Safety Donte Whitner today said that fellow safety Dashon Goldson, who has not taken part in any offseason workouts in Santa Clara, will be in town next week. Whitner said he didn't know if that means Goldson will sign the one-year franchise tag tender that was offered to him in February.
Goldson has been working out in his native Los Angeles, as was the case last year when he was seeking a long-term deal as a free agent. He never got the desired offer and signed a one-year deal with the 49ers instead. He tied for the team lead in interceptions in 2011 and made his first pro bowl. After the season, he parted ways with agent Drew Rosenhaus and signed Ben Dogra in the hopes of completing a long-term contract.
Whitner, meanwhile, often was charged with keeping an eye on Randy Moss when Moss was with the Patriots and Whitner was with the Bills. The difference between then and now when it comes to Moss? Zero, Whitner said.
"He still looks the same. He's always looked - since he's been playing football - like he's been running fast. He's a long-strider, and when you run beside him, he's actually running really fast. So he's running the same as he's always run. His body looks like a younger Randy Moss."
Whitner said Moss' mere presence will open up a 49ers offense - especially a running game -- that was often bottled up by defenses last year. "It's very deceptive for a safety when you have a guy that's a long strider," Whitner said. "... So you know there will be a lot of safeties that are playing 20 and 25 yards from the line of scrimmage, which should open up the running game even more than it was last year. So you know he's not going to only help us catching the football and taking the top off the defense, he's going to help us by taking the extra guy out of the box and allowing Frank and a lot of the running backs we have back there a little more space to pound it on the ground."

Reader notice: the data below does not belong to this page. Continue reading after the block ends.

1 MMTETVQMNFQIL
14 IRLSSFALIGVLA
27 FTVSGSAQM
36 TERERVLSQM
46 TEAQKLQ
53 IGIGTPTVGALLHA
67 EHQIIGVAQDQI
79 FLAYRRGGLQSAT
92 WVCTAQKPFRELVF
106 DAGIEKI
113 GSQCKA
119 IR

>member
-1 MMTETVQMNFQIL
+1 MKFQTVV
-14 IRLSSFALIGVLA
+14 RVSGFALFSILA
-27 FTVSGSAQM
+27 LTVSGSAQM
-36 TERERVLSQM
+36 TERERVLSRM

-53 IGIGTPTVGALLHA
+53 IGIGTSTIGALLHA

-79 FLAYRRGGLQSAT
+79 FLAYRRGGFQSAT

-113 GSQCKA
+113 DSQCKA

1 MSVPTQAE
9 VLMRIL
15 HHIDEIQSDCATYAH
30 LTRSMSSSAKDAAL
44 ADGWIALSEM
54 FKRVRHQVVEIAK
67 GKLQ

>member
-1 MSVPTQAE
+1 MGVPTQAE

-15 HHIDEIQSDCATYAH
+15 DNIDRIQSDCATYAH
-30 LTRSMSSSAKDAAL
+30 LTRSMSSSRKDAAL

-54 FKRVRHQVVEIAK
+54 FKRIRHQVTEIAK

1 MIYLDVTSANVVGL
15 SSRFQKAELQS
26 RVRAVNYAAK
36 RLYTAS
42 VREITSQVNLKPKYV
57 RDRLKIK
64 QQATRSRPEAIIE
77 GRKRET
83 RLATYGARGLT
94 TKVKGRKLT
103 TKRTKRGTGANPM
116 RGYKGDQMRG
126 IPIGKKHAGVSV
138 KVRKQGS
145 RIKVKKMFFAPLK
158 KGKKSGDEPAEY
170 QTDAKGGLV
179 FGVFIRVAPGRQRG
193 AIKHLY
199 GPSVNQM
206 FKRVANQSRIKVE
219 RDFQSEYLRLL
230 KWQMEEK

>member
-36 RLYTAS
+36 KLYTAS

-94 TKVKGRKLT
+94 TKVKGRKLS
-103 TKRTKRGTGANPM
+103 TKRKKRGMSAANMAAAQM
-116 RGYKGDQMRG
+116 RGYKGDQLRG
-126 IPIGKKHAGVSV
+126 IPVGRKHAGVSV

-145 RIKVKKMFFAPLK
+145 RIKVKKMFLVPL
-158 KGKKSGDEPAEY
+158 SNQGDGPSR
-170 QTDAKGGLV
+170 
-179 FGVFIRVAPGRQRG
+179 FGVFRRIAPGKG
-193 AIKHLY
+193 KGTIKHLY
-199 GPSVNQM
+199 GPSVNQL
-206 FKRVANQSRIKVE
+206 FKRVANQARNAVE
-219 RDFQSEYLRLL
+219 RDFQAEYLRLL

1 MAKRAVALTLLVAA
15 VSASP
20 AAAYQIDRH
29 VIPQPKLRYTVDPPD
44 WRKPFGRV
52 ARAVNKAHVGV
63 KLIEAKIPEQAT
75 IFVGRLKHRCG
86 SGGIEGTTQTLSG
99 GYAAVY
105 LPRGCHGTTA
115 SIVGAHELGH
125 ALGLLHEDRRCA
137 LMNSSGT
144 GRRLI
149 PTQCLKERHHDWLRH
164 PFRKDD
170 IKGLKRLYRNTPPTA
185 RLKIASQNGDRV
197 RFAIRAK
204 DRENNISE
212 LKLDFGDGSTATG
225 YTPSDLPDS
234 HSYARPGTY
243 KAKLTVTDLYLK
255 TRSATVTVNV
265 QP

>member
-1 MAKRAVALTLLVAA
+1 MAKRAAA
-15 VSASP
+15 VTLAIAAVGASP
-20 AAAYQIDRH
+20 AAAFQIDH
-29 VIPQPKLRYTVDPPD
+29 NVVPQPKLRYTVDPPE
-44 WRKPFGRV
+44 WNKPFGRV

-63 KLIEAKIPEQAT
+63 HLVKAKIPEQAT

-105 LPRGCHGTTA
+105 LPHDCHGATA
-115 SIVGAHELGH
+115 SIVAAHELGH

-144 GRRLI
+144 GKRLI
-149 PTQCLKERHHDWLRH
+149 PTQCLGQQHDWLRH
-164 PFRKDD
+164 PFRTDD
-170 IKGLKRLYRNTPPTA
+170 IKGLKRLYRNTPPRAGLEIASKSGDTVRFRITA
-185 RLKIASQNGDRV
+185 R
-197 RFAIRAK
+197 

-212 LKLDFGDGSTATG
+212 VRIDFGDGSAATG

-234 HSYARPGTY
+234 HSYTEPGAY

Whitner said Moss was part of the morning workout group that includes Gore and Michael Crabtree. He said sometimes the group runs with chains on their backs. At other times, it's 60-yard sprints. "A lot of times he's leading in the sprints," Whitner said. "So if I have to say anything, I don't think he's lost a step at all."
-- Matt Barrows